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Biblical Counseling Coalition: Grace & Truth

Seeing God’s Hand in Our Daily Hardships: Part 5—Exhibit

Seeing God’s Hand in Our Daily Hardships - Part

BCC Staff Note: You’re reading Part 5 of an eight-part series by Robert D. Jones. Read Part 1Part 2, Part 3, and Part 4.

Exhibiting His Fruit

Few things move my soul more than watching a fellow Christian demonstrate wisdom, love, and grace in the face of hard circumstances. Could this be one reason God allows his people to suffer trials, that we might exhibit his fruit to others?

In our previous articles we saw from Romans 8:28-29 that God uses trials to make us more like Jesus. We considered the first three of seven specific ways God does so: the Lord uses hardships to enhance our relationship with him, to help us experience a measure of Christ’s sufferings, and to expose our remaining sin.

Today we consider a 4th E: God uses hardships in our lives to exhibit to others Christ’s work in us. Your trials become fresh opportunities for people around you to see the grace and light of Jesus Christ within you.

Salt and Light Amid Trials

Let Jesus lead us with two vivid, memorable illustrations: “You are the salt of the earth… You are the light of the world… In the same way, let your light shine before men, that they may see your good deeds and praise your Father in heaven” (Matthew 5:13-16). Jesus’ disciples function as salt and light in a fallen world.

Some Christian leaders and organizations use these salt and light images as proof texts for whatever social, cultural, or political agendas they wish to champion. Yet the context of Jesus’ words is not about social, cultural, or political causes; it’s about facing personal resistance from unbelievers. The preceding verses in Matthew 5:1-12—the Beatitudes—picture God’s people suffering sinful personal opposition. Jesus’ salt and light images encourage Christian disciples to show his grace and character when facing mistreatment. In an ungodly world, God’s people display God’s grace.

I see this in the realm of personal conflict. Author and Christian conciliator Ken Sande estimates that for every person with whom we are having a conflict, there are probably ten other people watching how we handle it. That sobering thought should cause us to pause. What are onlookers—friends, family, children, coworkers, fellow church members—learning about our Savior by observing how we handle our hardships? Trials grant us unique opportunities to honor and spotlight God—to show others that he really makes a difference in our lives.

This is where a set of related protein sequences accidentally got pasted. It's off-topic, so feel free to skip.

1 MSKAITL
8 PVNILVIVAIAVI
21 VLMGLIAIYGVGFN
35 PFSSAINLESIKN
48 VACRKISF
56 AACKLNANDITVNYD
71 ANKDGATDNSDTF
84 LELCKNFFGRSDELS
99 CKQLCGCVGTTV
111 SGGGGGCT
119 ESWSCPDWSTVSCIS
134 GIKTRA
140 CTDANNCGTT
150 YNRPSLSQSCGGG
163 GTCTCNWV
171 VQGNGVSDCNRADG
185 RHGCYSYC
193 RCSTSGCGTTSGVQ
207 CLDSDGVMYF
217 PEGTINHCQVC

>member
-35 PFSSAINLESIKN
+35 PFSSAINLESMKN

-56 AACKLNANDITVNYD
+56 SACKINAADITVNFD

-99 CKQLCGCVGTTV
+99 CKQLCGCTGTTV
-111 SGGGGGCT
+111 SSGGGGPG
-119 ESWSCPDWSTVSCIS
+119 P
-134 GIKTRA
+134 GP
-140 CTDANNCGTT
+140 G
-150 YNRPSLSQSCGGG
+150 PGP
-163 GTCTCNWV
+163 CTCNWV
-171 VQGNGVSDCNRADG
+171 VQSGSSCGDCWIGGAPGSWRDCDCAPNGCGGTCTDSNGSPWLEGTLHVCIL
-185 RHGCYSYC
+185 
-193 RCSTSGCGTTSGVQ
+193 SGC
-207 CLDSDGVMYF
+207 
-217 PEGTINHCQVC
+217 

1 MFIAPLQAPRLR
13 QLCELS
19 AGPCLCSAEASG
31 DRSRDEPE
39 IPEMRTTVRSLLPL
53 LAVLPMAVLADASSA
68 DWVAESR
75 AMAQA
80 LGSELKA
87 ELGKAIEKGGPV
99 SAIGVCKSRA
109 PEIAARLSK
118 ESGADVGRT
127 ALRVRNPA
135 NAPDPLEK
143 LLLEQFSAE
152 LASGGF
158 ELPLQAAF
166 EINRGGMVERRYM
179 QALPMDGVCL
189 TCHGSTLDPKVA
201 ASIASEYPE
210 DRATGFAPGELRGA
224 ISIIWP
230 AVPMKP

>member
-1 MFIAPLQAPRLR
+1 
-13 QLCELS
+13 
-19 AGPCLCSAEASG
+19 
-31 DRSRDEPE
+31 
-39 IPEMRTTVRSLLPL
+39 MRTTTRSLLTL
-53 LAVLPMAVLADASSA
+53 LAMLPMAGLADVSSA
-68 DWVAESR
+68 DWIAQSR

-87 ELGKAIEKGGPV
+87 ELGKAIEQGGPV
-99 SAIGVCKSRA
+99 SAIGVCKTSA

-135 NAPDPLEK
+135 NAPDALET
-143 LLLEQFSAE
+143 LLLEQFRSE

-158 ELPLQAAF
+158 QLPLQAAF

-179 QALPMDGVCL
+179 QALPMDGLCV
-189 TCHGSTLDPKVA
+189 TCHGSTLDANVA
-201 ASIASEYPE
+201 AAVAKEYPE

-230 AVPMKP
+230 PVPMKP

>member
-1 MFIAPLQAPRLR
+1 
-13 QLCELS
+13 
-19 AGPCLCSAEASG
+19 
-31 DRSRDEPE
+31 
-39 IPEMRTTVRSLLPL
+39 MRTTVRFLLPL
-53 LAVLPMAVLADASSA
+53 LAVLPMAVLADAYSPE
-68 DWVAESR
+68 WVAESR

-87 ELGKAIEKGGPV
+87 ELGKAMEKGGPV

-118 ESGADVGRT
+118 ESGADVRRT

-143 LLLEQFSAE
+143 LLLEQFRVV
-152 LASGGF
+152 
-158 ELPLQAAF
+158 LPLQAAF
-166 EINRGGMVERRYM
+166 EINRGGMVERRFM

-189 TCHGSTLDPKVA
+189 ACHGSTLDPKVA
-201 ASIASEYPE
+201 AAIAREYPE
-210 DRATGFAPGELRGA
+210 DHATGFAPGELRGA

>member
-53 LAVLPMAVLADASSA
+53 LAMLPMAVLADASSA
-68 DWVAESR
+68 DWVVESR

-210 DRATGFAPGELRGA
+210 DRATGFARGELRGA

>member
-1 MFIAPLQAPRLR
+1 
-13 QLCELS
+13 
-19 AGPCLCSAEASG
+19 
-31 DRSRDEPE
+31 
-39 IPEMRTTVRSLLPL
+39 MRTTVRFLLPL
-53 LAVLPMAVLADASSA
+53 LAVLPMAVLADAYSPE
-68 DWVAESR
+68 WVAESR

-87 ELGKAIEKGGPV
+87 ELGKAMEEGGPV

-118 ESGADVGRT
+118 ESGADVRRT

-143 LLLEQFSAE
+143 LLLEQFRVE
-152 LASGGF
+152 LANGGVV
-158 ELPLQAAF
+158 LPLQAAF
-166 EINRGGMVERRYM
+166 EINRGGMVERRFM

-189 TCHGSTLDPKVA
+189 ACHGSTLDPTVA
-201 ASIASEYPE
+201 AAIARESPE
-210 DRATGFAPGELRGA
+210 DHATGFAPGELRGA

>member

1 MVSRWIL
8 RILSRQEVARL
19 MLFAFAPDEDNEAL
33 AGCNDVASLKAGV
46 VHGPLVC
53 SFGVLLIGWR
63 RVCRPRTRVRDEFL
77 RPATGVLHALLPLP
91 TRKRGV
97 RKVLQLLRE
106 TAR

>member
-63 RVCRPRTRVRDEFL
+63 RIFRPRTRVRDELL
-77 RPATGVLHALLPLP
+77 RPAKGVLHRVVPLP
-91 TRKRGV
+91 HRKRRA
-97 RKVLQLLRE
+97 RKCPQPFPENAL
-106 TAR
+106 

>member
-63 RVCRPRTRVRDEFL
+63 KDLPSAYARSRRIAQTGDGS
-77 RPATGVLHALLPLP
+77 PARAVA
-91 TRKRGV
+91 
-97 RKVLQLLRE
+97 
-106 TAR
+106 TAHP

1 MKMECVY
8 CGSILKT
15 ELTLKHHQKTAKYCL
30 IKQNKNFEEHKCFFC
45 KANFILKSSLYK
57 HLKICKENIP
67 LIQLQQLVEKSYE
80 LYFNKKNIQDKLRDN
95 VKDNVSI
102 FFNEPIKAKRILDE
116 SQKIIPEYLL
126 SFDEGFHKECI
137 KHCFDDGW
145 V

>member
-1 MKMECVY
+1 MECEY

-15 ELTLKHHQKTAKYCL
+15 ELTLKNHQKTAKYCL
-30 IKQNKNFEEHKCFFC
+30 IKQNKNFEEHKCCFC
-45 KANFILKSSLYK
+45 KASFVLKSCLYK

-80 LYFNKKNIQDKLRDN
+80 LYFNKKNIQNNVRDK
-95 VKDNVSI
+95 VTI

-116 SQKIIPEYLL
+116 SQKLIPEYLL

Christian Heroes

Many of us know non-Christians who have come to saving faith in Christ through watching the unique ways that Christians handled adversity. Many of us know Christians who have grown in spiritual maturity as they have watched believers deal with suffering gracefully. The greatest example of this, of course, is the powerful impact Christian martyrs have made on the church throughout history and throughout the world.

Bread-winning single moms rank high on my list of Christian heroes. (See Single Parents: Daily Grace for the Hardest Job.) To watch these Christian sisters follow Jesus in the tragic context of widowhood or spousal abandonment stirs my faith. I am continually amazed at the Spirit-given energy that enables them to hold a job, participate actively in Christ-centered fellowship, and tirelessly love and train their children in the gospel. Raising children with a spouse is difficult enough; doing so alone requires a double portion of divine grace. Single parents who follow Jesus inspire me.

Could it be that God is using some hardship to give you an opportunity to exhibit to others the Spirit-given life and light of Jesus that you have and that they need?

Join the Conversation

How has God used a hardship in your life to exhibit Jesus to onlookers? How has He used the godly example of other Christians to stir your faith?

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